I think this problem forces the question: are big businesses actually good for consumers, or would consolidation and compactness be better?

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Extra Credit: Lipstick and Dynamite

Posted by daneilclark on September 24, 2017

Watching Lipstick and Dynamite, this documentary focuses on the careers of six women who forever influenced and changed the future for women’s wrestling.

Starting with describing the beginning of wrestling in the 1930s. By the 1940’s, American men had to leave the country to fight in WWII, leaving the pressure to females to take over the sport. Not taken seriously, women’s wrestling was seen as a side show and was banned in several states.

The Fabulous Moolah, one of the six women interviewed, started her career working with Billy Wolfe, a professional wrestling promoter, and his wife Mildred Burke, who was also a wrestler and a trainer. She won the NWA World Women’s Championship in 1956 and held that title for 28 years.

Mae Young, another woman wrestler, is considered as one of the pioneers in women’s wrestling as she helped increased it’s popularity throughout the 1940’s while men went to war.

The 1960’s, or better known as the “heyday of women’s wrestling,” and by this time the sport became more accepted and gain popularity.

But wrestling didn’t come without it’s challenges for these six females. They shared tales of being exploited financially, had unruly fans and even were physically abused.

When we watched one of Bayley’s, a female wrestler for the WWE, I saw the difference from the clips that they showed in Lipstick and Dynamite. WWE matches are fake, even though dedicated fans will disagree with you. The matches between the original lady wrestlers and the interviews of the wrestlers, they weren’t faked. They took the blows, the punches, the kicks and often took more damage than did.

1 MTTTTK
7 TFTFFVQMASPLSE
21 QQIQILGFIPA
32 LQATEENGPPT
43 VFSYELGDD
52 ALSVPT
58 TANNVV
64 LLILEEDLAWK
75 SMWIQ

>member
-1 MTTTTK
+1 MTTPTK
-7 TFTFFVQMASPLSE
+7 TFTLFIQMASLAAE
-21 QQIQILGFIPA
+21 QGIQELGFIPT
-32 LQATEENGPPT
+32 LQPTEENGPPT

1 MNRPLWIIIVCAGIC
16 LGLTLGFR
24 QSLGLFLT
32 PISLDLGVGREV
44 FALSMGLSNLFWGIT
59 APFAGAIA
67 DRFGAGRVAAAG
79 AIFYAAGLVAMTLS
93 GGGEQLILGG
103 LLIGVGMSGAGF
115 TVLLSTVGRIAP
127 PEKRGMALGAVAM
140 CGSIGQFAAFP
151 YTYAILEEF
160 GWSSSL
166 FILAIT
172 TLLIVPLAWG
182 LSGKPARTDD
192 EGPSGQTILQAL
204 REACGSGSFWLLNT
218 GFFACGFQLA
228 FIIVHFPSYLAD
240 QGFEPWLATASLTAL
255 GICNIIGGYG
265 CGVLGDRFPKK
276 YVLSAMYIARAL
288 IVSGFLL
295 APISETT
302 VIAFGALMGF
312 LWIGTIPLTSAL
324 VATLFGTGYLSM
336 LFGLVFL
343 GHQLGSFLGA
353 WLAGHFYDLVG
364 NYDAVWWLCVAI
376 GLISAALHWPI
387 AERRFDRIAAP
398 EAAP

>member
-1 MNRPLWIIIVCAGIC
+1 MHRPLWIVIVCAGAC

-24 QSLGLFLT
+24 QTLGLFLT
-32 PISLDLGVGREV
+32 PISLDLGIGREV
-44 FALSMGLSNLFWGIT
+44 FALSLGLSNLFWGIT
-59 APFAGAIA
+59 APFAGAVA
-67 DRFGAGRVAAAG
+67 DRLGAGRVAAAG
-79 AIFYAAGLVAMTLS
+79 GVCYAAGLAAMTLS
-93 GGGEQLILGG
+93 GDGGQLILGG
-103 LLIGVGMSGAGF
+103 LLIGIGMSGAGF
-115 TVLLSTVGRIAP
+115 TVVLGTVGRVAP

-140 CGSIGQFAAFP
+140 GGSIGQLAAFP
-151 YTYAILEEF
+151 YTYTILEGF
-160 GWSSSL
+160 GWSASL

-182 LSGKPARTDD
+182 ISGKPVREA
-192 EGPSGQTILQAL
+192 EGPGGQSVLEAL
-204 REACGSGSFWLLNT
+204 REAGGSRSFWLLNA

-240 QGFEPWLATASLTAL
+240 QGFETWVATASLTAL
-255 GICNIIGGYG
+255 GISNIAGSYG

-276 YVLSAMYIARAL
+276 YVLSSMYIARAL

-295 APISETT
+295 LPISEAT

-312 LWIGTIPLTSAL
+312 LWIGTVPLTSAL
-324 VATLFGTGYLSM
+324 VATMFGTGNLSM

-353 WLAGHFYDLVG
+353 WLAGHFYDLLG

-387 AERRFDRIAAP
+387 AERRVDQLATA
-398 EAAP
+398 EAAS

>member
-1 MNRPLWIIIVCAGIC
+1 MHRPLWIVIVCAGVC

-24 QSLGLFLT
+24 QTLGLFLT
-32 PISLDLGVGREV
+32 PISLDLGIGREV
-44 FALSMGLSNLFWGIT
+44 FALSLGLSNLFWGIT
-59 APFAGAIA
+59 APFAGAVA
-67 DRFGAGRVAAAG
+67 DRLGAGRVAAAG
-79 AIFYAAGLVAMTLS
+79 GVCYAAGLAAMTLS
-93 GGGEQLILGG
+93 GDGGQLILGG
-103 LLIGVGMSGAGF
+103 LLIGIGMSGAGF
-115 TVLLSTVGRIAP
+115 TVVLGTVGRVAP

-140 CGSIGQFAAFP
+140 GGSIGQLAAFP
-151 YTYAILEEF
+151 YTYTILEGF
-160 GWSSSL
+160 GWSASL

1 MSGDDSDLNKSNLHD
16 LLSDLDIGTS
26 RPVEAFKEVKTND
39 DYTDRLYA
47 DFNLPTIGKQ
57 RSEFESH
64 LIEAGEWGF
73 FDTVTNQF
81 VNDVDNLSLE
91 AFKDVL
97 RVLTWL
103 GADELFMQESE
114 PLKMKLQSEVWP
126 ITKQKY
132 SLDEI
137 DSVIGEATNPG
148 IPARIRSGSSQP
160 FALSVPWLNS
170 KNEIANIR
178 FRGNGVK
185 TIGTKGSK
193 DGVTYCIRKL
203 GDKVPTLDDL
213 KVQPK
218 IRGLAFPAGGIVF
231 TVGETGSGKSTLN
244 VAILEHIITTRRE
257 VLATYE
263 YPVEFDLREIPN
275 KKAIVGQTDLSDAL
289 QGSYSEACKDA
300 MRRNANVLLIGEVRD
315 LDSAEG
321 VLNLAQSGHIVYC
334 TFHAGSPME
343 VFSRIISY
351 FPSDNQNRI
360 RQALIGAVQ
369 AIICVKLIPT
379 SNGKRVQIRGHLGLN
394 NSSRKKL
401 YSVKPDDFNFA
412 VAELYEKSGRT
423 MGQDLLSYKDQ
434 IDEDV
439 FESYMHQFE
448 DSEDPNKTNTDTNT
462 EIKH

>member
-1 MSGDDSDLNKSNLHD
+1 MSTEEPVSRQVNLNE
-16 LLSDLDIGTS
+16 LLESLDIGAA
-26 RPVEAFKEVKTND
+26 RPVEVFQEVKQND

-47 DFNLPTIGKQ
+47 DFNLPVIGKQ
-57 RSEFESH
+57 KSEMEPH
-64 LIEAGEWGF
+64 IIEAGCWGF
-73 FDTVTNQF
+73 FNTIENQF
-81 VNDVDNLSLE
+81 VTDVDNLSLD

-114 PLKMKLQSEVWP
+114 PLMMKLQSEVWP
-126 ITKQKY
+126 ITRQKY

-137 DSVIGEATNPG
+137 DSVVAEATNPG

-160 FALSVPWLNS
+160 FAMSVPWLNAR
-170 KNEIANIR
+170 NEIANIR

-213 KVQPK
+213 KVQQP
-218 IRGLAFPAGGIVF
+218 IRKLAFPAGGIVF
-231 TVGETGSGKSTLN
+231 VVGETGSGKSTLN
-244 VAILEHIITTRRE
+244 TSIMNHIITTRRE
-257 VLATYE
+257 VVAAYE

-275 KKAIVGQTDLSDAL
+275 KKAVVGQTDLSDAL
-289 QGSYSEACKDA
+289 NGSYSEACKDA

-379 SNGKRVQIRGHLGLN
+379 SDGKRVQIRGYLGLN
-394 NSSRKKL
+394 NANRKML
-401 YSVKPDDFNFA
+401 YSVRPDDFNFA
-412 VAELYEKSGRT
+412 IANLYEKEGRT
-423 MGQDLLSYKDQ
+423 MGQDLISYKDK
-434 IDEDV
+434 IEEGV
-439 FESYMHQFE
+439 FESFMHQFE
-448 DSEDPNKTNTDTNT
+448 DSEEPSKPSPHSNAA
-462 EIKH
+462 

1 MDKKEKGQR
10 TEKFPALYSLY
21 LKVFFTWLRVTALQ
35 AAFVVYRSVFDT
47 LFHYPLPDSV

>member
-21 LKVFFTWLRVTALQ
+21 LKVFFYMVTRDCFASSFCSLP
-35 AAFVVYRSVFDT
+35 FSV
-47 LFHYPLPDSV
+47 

It was an interesting and awesome documentary to watch and to listen to the interviews by these kick-ass, rad ladies.

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Blog Post #10

Posted by daneilclark on September 24, 2017

In the article, Advocating for New Management Logics in Marketing and Corporate Communications, on page 285, it goes into a section from the Audience Perspective.

Business corporate’s do not empathize with their external audiences instead of focusing on the profit and business side of it they could have a better, long lasting and successful relationship with their external audiences.

Word of mouth, an example talked about in the article, ‘is the oldest and must influential form of marketing’ (287) but word of mouth has since changed since the birth of the internet.

It reminds me of the website Yelp. Yelp is a crowd sourced local business review and social networking site. You can review almost anything i.e., products or services of restaurants, businesses and even schools for that matter.

Yelp is the probably one of the perfect examples of word to mouth, internet wise. If you were dissatisfied, you can still tell people but the most effective way to hurt a business is by submitting a review, tweeting directly at them or tagging them in a Facebook post, especially if you have a large following base.

Celebrities powers come into play here as well. Celebrities have such a powerful platform to use their voice. We live in a world where we worship celebrities and everything that they stand for and some of us might eventually changing our views and beliefs based off that one celebrity that can influence us the most.

Businesses that actually emphasize with their external audiences, can take word to mouth, satisfied or dissatisfied, and see what works and what doesn’t, can improve their businesses.

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Blog #10

Posted by pmrobertson on September 24, 2017